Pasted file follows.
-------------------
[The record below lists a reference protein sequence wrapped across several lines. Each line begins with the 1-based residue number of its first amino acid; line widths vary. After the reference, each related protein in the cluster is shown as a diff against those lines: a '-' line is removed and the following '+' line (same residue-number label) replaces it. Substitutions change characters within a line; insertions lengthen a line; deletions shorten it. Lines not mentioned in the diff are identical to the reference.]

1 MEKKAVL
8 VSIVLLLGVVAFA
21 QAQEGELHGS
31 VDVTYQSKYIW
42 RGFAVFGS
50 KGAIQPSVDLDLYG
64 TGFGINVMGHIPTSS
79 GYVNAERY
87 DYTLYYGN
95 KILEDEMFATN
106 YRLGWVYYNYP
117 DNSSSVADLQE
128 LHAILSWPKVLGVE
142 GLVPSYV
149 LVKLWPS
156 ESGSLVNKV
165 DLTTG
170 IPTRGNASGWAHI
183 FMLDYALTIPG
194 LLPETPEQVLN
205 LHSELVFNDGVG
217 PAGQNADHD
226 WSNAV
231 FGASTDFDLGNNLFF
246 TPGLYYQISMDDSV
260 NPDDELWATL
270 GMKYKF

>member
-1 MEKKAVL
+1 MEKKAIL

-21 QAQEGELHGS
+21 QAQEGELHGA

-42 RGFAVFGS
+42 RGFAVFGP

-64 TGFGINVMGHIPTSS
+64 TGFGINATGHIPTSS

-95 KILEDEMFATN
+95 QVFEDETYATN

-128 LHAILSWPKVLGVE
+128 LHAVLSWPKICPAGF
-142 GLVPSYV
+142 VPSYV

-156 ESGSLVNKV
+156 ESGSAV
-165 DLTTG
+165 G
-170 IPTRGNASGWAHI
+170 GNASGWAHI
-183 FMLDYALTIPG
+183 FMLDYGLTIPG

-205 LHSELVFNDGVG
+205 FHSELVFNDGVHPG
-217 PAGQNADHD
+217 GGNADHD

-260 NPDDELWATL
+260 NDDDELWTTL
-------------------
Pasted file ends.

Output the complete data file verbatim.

[The record below lists a reference protein sequence wrapped across several lines. Each line begins with the 1-based residue number of its first amino acid; line widths vary. After the reference, each related protein in the cluster is shown as a diff against those lines: a '-' line is removed and the following '+' line (same residue-number label) replaces it. Substitutions change characters within a line; insertions lengthen a line; deletions shorten it. Lines not mentioned in the diff are identical to the reference.]

1 MEKKAVL
8 VSIVLLLGVVAFA
21 QAQEGELHGS
31 VDVTYQSKYIW
42 RGFAVFGS
50 KGAIQPSVDLDLYG
64 TGFGINVMGHIPTSS
79 GYVNAERY
87 DYTLYYGN
95 KILEDEMFATN
106 YRLGWVYYNYP
117 DNSSSVADLQE
128 LHAILSWPKVLGVE
142 GLVPSYV
149 LVKLWPS
156 ESGSLVNKV
165 DLTTG
170 IPTRGNASGWAHI
183 FMLDYALTIPG
194 LLPETPEQVLN
205 LHSELVFNDGVG
217 PAGQNADHD
226 WSNAV
231 FGASTDFDLGNNLFF
246 TPGLYYQISMDDSV
260 NPDDELWATL
270 GMKYKF

>member
-1 MEKKAVL
+1 MEKKAIL

-21 QAQEGELHGS
+21 QAQEGELHGA

-42 RGFAVFGS
+42 RGFAVFGP

-64 TGFGINVMGHIPTSS
+64 TGFGINATGHIPTSS

-95 KILEDEMFATN
+95 QVFEDETYATN

-128 LHAILSWPKVLGVE
+128 LHAVLSWPKICPAGF
-142 GLVPSYV
+142 VPSYV

-156 ESGSLVNKV
+156 ESGSAV
-165 DLTTG
+165 G
-170 IPTRGNASGWAHI
+170 GNASGWAHI
-183 FMLDYALTIPG
+183 FMLDYGLTIPG

-205 LHSELVFNDGVG
+205 FHSELVFNDGVHPG
-217 PAGQNADHD
+217 GGNADHD

-260 NPDDELWATL
+260 NDDDELWTTL